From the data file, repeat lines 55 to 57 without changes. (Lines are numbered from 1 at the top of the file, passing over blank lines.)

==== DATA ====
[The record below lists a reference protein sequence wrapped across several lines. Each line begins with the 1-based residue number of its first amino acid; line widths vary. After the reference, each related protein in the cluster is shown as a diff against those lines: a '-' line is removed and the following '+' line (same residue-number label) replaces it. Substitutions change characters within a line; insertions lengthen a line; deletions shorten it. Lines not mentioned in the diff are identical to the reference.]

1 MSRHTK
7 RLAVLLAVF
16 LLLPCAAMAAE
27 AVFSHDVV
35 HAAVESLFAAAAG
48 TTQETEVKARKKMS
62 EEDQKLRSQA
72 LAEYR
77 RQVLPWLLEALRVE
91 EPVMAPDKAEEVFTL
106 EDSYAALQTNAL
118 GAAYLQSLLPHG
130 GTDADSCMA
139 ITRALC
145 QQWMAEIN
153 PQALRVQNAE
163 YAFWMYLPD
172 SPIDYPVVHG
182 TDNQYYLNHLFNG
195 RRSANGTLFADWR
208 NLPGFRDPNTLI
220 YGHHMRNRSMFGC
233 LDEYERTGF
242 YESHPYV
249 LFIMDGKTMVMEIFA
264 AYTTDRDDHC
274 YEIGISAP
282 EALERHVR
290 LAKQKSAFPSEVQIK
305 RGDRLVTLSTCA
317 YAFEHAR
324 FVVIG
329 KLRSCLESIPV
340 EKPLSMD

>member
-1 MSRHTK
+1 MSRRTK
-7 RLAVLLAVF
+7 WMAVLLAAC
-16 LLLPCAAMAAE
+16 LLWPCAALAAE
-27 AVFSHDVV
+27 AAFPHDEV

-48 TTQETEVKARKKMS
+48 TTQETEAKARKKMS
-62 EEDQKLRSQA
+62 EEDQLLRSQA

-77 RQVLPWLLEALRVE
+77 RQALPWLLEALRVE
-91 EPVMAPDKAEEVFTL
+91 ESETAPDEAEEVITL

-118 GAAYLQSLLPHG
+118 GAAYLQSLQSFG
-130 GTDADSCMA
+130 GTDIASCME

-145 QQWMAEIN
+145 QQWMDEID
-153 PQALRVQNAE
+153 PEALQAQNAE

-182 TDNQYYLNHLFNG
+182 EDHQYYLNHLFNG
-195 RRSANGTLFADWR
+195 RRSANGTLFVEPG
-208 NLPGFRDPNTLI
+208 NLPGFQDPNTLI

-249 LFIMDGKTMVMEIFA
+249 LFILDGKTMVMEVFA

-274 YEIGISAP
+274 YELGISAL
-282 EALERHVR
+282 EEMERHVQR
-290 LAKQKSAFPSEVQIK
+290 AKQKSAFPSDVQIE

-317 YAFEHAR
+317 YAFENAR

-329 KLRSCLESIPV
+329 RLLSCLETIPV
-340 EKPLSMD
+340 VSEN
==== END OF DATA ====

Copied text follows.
-130 GTDADSCMA
+130 GTDIASCME

-145 QQWMAEIN